August 28, 2017 by madbooklove
Rating: 4 stars
Note: As stated under the Source (above), I received this book for free from Smith Publicity/TouchPoint Press via NetGalley. I pride myself on writing fair and honest reviews.
Review: Many times this summer, I’ve delayed writing a review after finishing a book simply because it’s so hard to find an hour or two of quiet to dedicate to it (I love my kids, but quiet they are not). Not the case here. This time I delayed writing the review because I’m still rolling the book around in my head, trying to figure out how to approach it. It’s a strange book. Both difficult and easy to summarize. Easy if you look at the plot alone – two people with very different experiences of the world, enter a most unexpected and unusual relationship, neither quite sure that they can make it last. But difficult because that isn’t really what the book is about, that easy summary is vastly oversimplifying. So, I’m not going to do my usual summary, and just jump right into my feelings about it.
If I’m being really honest with myself, I appreciated this book very much, but I didn’t really like it. What I didn’t like about it: the mood was too somber, the relationship wasn’t believable to me primarily because there was no real depth to it, and I struggled with both characters, finding myself not especially fond of either of them.
However, despite not liking it, I’m glad I read it, and I suspect I’d get more out of it if I gave it some time and reread it later on. Which I plan to do. Because the themes explored in the book are worth deeper examination. There are the age old themes of star-crossed lovers, cultural differences, age differences, social hierarchy, self-sacrifice for the greater good, gender roles, war, integration, and the list goes on. But for me, all I can really think about is how little I know about the Middle East, its history, its culture, and how sad that is considering it has dominated the news for as long as I can remember.
Through Qasim, I got a small taste of what it might be like to grow up in a homeland that has always been at war, where death and pain and suffering are to be expected, and arriving at peace is so complex that it seems impossible. What must that kind of existence really be like? And how would it feel to come to a country like the United States, a country that hasn’t faced a major war on its mainland in over a hundred years (certainly nothing equivalent to what is experienced in parts of the Middle East today), a country that lives in relative peace? And what would it be like to try and develop a relationship with an American who had no grasp on your region’s history, couldn’t begin to wrap their mind around your experiences, whose basic questions and limited interest in your history seemed almost childish?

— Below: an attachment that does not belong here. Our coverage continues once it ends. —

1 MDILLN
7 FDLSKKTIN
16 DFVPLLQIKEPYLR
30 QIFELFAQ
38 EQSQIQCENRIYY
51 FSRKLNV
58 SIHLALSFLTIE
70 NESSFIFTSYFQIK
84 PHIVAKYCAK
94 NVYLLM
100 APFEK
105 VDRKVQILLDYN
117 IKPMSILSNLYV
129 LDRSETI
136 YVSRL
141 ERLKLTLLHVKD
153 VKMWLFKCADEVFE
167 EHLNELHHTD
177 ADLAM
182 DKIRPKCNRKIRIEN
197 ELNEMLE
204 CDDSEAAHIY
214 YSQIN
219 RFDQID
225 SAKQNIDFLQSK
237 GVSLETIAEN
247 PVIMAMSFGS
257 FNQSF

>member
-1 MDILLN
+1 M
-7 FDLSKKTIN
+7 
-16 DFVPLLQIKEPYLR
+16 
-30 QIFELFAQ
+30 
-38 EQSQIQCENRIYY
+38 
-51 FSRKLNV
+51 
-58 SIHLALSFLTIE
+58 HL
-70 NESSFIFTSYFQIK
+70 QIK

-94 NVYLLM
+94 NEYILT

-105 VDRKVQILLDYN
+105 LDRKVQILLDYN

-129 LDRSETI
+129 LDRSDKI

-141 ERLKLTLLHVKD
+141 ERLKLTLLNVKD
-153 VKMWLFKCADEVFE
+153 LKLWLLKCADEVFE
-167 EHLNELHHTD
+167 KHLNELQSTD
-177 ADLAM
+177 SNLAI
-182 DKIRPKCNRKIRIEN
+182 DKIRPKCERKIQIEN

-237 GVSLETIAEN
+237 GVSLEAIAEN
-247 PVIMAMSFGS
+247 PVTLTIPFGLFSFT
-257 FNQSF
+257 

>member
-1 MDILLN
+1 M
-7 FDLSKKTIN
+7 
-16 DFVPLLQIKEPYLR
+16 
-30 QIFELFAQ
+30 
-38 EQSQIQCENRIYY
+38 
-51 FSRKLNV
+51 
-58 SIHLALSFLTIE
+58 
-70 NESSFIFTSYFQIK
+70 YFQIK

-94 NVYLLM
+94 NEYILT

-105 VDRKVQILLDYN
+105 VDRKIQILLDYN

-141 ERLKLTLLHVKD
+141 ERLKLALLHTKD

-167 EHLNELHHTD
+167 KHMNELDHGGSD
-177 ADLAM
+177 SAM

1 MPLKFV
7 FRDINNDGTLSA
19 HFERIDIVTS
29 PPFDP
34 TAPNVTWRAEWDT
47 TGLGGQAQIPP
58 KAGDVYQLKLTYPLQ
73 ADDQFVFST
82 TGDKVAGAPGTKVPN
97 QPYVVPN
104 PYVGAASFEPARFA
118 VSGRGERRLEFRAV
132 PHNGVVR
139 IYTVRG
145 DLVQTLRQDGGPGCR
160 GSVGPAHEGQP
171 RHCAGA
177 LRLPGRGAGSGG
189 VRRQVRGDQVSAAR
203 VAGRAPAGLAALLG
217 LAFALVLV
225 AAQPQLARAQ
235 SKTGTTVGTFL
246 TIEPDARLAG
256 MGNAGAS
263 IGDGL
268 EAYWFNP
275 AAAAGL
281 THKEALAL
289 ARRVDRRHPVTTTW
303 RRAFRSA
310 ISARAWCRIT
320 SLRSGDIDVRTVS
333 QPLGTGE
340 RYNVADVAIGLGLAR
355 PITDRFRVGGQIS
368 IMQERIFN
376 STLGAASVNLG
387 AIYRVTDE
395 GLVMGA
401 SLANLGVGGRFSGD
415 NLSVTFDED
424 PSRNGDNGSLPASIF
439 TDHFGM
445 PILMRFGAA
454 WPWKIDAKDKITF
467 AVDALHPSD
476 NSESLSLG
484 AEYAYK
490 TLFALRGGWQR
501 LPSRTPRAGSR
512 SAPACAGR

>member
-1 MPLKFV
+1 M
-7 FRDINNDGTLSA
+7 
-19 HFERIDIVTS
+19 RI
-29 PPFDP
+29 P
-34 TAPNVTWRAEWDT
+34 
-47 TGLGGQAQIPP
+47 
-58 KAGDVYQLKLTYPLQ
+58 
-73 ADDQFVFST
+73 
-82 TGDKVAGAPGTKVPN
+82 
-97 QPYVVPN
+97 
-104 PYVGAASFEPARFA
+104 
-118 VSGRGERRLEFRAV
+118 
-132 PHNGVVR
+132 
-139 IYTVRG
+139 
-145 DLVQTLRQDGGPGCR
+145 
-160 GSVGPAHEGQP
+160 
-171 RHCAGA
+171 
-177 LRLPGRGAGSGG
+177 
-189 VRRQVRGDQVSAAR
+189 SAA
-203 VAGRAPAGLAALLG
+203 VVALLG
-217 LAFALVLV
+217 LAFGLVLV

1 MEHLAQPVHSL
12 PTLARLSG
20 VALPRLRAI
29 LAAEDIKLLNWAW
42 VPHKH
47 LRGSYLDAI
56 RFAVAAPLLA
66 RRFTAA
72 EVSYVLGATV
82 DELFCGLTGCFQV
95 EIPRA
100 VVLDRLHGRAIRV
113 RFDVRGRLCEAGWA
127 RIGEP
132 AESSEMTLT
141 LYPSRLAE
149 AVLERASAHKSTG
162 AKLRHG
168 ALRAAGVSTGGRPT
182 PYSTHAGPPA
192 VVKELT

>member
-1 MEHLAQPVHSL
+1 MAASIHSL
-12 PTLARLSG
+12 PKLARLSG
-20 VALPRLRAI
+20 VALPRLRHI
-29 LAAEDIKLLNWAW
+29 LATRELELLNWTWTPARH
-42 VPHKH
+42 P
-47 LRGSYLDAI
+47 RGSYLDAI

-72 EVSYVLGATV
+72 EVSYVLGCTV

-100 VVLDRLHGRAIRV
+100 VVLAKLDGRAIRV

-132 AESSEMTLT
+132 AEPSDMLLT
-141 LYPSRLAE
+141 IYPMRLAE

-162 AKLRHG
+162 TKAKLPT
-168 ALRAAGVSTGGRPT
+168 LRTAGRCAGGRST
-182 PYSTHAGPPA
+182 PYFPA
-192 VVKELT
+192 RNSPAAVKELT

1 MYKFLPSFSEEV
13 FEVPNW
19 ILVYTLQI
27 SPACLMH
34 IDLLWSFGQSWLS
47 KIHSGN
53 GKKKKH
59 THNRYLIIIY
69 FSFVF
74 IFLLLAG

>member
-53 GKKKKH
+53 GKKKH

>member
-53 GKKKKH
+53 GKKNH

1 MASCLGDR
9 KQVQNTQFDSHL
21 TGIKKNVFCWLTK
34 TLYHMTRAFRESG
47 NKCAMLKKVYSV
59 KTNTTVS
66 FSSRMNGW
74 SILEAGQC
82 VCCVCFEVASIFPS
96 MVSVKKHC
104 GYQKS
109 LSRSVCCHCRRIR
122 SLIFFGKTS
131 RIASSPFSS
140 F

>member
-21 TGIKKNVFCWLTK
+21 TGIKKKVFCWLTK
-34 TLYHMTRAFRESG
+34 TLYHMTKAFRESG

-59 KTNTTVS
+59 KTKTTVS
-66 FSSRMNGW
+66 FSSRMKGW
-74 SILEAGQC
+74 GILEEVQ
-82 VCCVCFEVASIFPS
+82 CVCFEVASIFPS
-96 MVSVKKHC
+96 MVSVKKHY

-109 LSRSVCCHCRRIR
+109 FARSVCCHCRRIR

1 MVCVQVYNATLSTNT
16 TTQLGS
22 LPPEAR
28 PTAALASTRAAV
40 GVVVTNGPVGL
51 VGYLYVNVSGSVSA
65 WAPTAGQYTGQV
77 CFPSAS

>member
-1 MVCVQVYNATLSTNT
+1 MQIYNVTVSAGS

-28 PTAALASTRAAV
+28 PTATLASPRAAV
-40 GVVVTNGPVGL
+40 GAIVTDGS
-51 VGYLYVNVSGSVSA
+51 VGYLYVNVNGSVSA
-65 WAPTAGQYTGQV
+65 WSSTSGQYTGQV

Sadly, I felt Dianna’s character was a representation of the average American, at least in terms of her lack of knowledge of the Middle East’s history. Perhaps things have changed over the years, but I feel comfortable saying that when I was in school, we did not spend a lot of time focused on the history of the Middle East. Most of the “world” history we learned was more Europe-centric, and I don’t even recall that because a) it’s been a long-time since I was 17 and b) I had no appreciation for history back then. As this book was set in the 80’s (maybe the early 90’s as well?), Dianna, who was only a few years out of college, probably experienced an education similar to my own, and that’s why she felt like a reflection of myself.
However, our access to information has changed so much since then, that there is virtually no excuse for having such a lack of understanding of the on-going conflicts in the Middle East, especially given the undercurrent of fear and negative stereotypes perpetuated about people from these war-torn areas. Name a day where there hasn’t been news coverage of some conflict or tragedy occurring in a Middle Eastern nation? Yet, individually, most of us likely know very little about their history, while making judgments about them nonetheless, judgments that strengthen opposition and undermine support that might save innocent lives. Seeing myself in Dianna, even if only parts, was at minimum uncomfortable, sometimes painful, and pretty darn eye-opening.
And that is why this is probably the longest review I’ve ever written, and the first that has taken me days. With all of the places this book took me and all the feelings I had to sort through, there wasn’t a way to effectively communicate how I felt about the book in a few paragraphs.
No, it wouldn’t be fair to say I enjoyed it, but I grew from it, in a really meaningful way, and I believe it will be one of those books that will leave a permanent mark.